authority, Accountability, Accountability Cop, Matthew Brandt, Leadership, Lead, Keynote Speaker, Leadership trainingAuthority

Authority, what does that really mean?  Who gives authority? Who is authority given to?  Is authority earned or is it simply implied upon a leader, a parent, a politician, a supervisor?  The easy answer is; yes, in most circumstances it is all of the above.  Authority is the basis of accountability.

Normally we think of having the authority to do something means you are in a position where you are given the authority to take action. Maybe to purchase products for your company or obligate funds in letting a contract for services.  Police Officers are given authority by their state legislature or the federal government which ever may apply.   Supervisors in an organization are given authority to manage their business line and personnel and potentially the budget process. 

What Really Does Authority Mean?

Parents have the authority to teach and oversee their children.  Teachers have authority over their students and a Foremen over their work crew.  But what does the authority imposed on these individuals really provide them?  Parents are certainly responsible for the children’s actions; Foremen are equally responsible for ensuring their crew get the prescribed work completed. Police Officers have a variety of authorities instilled on them to keep the peace and enforce the laws of their jurisdiction.  Does it mean any of them can do whatever they desire to get their job done?  No, of course it does not.  But outside of a majority of parents and Police Officers, the rest  often fail at carrying out their responsibilities.  And trust me, not every parent nor every Police Officer carries out their given authority in way that society always agrees with. 

My reason for this conversation however is not about those individuals that normally carry out their given authority, but about those that have the authority and fail to use it.  Mankind is a funny group. There are both intro and extroverts. A-type personalities, Millennials and a number of other groups.   What about passive aggressive people, those that are over bearing and there are tyrants?  Some are shy, a few are lazy and many who follow no rules at all.   It’s no wonder leaders at all levels struggle with understanding their authority and then using it to make appropriate decisions.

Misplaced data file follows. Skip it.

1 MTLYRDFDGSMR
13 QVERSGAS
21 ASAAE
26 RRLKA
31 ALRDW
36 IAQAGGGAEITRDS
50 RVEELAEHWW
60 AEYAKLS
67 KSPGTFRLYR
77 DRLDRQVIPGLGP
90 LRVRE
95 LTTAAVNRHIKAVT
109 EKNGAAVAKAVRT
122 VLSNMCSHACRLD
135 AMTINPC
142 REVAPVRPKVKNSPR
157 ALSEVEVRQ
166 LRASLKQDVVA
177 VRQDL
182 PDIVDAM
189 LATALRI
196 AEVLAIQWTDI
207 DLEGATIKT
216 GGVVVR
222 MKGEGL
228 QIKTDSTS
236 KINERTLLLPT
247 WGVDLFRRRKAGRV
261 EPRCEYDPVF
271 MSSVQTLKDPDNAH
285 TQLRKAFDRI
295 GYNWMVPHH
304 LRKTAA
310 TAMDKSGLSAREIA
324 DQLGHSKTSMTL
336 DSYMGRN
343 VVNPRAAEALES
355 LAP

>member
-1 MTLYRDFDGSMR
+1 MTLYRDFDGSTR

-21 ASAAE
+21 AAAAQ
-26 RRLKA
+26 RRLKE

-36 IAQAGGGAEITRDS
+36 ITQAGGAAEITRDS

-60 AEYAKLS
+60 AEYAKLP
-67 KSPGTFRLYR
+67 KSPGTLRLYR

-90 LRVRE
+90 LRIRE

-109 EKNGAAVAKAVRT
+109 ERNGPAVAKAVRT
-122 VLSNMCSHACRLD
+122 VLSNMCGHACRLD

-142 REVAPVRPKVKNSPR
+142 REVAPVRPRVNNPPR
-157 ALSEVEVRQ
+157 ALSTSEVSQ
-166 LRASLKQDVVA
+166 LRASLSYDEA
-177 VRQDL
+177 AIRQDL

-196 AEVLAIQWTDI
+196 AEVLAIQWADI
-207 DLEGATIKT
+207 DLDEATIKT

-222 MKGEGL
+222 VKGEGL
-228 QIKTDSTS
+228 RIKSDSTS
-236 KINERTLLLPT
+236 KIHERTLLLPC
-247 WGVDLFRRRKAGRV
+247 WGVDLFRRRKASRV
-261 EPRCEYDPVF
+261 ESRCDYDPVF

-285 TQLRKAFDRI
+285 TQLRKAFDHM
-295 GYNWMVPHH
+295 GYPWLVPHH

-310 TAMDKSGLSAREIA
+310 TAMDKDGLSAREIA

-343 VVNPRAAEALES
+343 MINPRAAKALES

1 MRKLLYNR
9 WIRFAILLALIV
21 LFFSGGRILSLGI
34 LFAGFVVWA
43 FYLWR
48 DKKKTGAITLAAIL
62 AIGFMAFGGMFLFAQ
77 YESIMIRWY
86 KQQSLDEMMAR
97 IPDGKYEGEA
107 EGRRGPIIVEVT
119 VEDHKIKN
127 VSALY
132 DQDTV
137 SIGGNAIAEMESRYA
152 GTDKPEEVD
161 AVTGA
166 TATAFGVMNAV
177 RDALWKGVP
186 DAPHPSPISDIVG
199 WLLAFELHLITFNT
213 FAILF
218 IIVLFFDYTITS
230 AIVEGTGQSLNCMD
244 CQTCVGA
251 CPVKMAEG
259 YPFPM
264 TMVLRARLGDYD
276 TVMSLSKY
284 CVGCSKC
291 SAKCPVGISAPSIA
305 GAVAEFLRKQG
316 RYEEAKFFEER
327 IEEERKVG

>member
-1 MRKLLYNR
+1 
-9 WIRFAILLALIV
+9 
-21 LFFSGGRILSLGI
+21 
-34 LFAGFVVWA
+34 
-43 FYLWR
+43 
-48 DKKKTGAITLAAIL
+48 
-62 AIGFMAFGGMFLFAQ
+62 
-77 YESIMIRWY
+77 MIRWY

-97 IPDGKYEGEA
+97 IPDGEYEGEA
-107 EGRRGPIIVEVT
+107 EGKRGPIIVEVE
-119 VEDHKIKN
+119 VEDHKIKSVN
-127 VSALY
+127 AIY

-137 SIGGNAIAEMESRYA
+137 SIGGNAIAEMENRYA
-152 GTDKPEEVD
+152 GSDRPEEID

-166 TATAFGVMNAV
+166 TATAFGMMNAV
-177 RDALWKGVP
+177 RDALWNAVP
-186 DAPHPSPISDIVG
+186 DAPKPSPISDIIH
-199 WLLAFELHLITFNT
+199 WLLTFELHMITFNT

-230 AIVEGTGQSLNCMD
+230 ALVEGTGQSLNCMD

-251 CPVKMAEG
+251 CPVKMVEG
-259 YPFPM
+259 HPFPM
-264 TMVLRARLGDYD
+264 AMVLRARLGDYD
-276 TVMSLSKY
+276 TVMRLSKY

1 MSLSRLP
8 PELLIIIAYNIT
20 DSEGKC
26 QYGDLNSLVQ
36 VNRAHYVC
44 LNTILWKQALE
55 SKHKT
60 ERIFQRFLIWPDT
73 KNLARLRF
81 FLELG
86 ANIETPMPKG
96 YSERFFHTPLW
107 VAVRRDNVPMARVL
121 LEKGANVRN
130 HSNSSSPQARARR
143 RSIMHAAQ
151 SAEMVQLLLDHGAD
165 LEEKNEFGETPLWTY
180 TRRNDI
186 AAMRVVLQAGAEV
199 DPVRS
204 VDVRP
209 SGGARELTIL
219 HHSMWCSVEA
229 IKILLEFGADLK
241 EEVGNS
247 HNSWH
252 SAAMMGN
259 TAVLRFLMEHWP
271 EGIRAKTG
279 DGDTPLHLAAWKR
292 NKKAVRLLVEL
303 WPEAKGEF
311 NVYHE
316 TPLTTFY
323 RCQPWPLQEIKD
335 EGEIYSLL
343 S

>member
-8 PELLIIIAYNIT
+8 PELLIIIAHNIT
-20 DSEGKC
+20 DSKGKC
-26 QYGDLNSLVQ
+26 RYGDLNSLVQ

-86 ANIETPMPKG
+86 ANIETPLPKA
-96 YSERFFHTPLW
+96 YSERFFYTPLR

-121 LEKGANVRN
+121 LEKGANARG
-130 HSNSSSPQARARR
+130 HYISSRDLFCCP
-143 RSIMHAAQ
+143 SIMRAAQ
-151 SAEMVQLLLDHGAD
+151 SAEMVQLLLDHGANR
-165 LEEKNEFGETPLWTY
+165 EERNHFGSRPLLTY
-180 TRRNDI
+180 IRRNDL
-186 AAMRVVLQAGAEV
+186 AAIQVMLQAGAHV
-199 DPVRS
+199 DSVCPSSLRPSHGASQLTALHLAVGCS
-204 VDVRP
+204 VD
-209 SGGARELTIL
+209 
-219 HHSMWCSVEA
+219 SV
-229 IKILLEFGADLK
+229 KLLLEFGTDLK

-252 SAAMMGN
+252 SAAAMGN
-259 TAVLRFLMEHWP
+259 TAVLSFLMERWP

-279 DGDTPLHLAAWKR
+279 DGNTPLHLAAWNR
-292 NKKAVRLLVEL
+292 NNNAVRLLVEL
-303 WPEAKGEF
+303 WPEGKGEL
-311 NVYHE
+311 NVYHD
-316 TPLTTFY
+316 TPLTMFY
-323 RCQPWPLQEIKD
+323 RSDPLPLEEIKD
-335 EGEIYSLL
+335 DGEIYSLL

Authority Is The Basis Of Accountability

Every day, supervisors have to make decisions about employees when issues arise regarding their performance or behavior in the workplace. In some cases, even things that happen away from the workplace.  A majority of supervisors do not know what authority they have been given for their position. As such, many fail or refuse to take corrective action.  It’s a bit like trying to assemble a child’s bike without using the direction book. You believe it’s easy, until the pedal falls off or the brakes don’t engage. Taking action then is often too late, for the bike rider as well as the employee.  If you don’t know or don’t fully understand the authority you have been given, then you are destined to fail.

Supervisors have to not only know, but truly understand when they assume any position; what is my authority to act and who has given that to me?  That is the first tenant in truly grasping what it means to be a successful leader of any kind. A foreman, team-lead, crewman, military leader, CEO, you name it…   In order to lead or be a part of an organization’s success, I would consider authority as the foundation to all that follows.  Everything you do in your position on the team revolves around the inherent authority given to you and how you manage, use and carryout that authority, or fail to.  

Here is learning and understanding a little bit about authority, how it fits and impacts you in your quest to be the best leader you can be.  For more articles please read Matthew’s other articles.  

Please check out Matthew’s network connections and posts on LinkedIn!